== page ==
Let’s not forget about hobbies. You can do your hobbies, be it gardening, cooking, listening and playing musical instruments, doing sports, or basically anything! Doing your hobby–while it doesn’t interfere with your obligations–is good for your mental health. Don’t forget, too, that you can choose to do social work, for instance, by participating in volunteering events. Through volunteering, you can get to know new people, give-back to your surroundings, gain new perspectives, and learn to be grateful for the life you have. If you haven’t known about this, we, Project Child Indonesia, constantly provide a place for you to contribute as a volunteer in our programs. You can check our website and social media to learn more about it!

Now that you have tried several ways to avoid things that might bring you anxiety, you can actually feel the Joy of Missing Out, or JOMO. When you feel okay being left out of the trends, you can actually achieve more than you can think of. You will get to spend more time doing something genuinely productive, which helps your own self-development. I know, I know, it is not as easy as it might sound. Getting away from my phone and doing other activities? How would you expect me to do that!? Well, I expect you to do it slowly but surely! A little progress is still progress, and remember to not force yourself!


Milyavskaya, M., et al. (2018). Fear of missing out: prevalence, dynamics, and consequences of experiencing FOMO. Motivation and Emotion, 42, 725–737. doi:10.1007/s11031-018-9683-5

Przybylski, A. K., et al. (2013). Motivational, emotional, and behavioral correlates of fear of missing out. Computers in Human Behavior, 29(4), 1841–1848. doi:10.1016/j.chb.2013.02.014

SCL Health. (n.d). Why We Feel FOMO (Fear of Missing Out) and What to Do About It. SCL Health. Retrieved from https://www.sclhealth.org/blog/2019/03/why-we-feel-fomo-and-what-to-do-about-it/

SCL Health. (n.d). Meditation Techniques from Beginner to Pro. SCL Health. Retrieved from https://www.sclhealth.org/blog/2018/09/a-peek-at-five-different-types-of-meditation/ 
Wortham, J. (2011). Feel like a wallflower? Maybe it’s your Facebook Wall. The New York Times. Retrieved from https://www.nytimes.com/2011/04/10/business/10ping.html

You in Your Favorite Characters: Accepting Your Flaws

Written by Amaranila Nariswari, Content Writer Intern at Project Child Indonesia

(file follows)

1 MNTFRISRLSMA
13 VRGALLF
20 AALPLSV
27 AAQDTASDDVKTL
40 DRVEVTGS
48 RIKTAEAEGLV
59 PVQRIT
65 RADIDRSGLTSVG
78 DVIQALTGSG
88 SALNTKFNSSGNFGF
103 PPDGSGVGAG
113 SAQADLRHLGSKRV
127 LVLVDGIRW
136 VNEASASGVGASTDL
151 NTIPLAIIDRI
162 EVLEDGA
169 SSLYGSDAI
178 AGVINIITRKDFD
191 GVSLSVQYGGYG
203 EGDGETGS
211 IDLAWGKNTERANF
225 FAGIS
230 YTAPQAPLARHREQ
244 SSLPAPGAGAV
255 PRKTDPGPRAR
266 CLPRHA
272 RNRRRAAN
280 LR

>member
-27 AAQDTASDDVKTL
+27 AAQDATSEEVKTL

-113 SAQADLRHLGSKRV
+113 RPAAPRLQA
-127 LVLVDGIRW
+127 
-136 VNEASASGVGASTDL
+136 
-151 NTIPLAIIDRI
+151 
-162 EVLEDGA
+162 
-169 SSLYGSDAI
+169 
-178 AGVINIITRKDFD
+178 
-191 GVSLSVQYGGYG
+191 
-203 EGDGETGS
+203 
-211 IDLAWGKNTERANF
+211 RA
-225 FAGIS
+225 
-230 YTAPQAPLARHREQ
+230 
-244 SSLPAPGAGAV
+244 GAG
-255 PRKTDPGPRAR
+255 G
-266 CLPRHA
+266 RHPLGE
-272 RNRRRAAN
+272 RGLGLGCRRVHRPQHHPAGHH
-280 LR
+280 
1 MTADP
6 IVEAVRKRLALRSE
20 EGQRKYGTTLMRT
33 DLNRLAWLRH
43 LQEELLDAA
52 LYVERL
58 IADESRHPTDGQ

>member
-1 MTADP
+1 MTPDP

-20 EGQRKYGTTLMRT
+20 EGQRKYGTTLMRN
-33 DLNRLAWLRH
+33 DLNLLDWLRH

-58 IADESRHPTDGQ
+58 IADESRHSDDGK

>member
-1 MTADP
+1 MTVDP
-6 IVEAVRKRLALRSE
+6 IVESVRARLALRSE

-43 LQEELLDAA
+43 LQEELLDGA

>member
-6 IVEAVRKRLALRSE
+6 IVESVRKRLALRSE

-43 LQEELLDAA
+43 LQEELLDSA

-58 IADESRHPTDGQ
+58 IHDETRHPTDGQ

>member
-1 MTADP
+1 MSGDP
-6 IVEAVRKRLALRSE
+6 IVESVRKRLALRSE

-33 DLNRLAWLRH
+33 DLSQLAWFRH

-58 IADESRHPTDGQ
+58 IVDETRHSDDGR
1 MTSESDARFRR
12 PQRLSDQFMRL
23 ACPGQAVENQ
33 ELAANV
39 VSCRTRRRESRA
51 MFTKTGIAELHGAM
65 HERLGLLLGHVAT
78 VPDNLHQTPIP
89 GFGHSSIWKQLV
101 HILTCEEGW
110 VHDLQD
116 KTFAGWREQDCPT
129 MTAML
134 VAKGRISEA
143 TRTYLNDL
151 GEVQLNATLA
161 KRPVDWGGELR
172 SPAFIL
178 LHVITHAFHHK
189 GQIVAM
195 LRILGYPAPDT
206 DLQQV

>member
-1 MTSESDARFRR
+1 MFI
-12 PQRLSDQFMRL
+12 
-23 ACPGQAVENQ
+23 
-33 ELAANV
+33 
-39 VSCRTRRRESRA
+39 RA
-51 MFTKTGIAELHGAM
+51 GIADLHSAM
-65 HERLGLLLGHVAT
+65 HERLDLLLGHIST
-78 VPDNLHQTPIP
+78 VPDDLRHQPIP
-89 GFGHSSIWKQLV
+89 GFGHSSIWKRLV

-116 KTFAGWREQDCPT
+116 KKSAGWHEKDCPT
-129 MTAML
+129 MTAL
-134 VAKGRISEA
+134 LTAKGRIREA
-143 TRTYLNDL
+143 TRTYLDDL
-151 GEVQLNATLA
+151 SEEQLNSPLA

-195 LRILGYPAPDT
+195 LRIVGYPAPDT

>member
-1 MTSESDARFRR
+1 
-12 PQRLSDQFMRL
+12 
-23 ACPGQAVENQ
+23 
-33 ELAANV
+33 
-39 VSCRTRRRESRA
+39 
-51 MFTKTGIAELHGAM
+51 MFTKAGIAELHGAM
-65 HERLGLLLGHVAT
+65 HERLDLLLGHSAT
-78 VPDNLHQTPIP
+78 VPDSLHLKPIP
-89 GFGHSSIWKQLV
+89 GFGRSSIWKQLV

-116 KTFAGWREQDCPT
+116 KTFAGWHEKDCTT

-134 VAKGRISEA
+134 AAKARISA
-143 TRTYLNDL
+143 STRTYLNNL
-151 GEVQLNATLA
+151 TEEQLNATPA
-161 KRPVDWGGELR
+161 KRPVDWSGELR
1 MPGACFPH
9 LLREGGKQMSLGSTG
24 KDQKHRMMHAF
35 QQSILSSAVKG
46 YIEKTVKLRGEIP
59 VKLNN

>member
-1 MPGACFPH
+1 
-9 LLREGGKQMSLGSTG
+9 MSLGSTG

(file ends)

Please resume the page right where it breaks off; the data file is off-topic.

Have you jumped on to the hot news of how Disney+ is currently undergoing the adaptation process of the Percy Jackson and the Olympian Series? This indeed is good news for all demigods out there! The Percy Jackson and the Olympian series has been a bestseller for more than a decade now, and it’s not out of nothing that the books have a lot of fans until today. The author of the series, Rick Riordan, has a way to captivate his readers’ hearts and mind through his writings. He managed to touch young-adult audiences by using relatable characters and references. 

Personally, I enjoyed reading the series a lot because of its main characters. The series revolves around the young Percy Jackson, his best friend Grover Underwood, and the smart-girl-daughter-of-Athena Annabeth Chase, whom he met when he first arrived at the special summer camp for demigods–Camp Half-Blood. The way Riordan wrote his books, it is as if I am a part of the gang, and throughout the first to the last book, I was growing with them. I can sense myself developing along with them. Most importantly, I begin to accept myself for who I am through my journey with the trio. 

Why, you ask? Riordan made me aware of my flaws by introducing the trio’s fatal flaws throughout the series. Before we continue discussing the trio’s weaknesses, let’s discuss why it is important to realize that every one of us owns at least one flaw. Remember that you are a human being and that nobody is perfect, but those imperfections are what settle you to the ground. It makes you, well, you, and know that you are likable because of your flaws.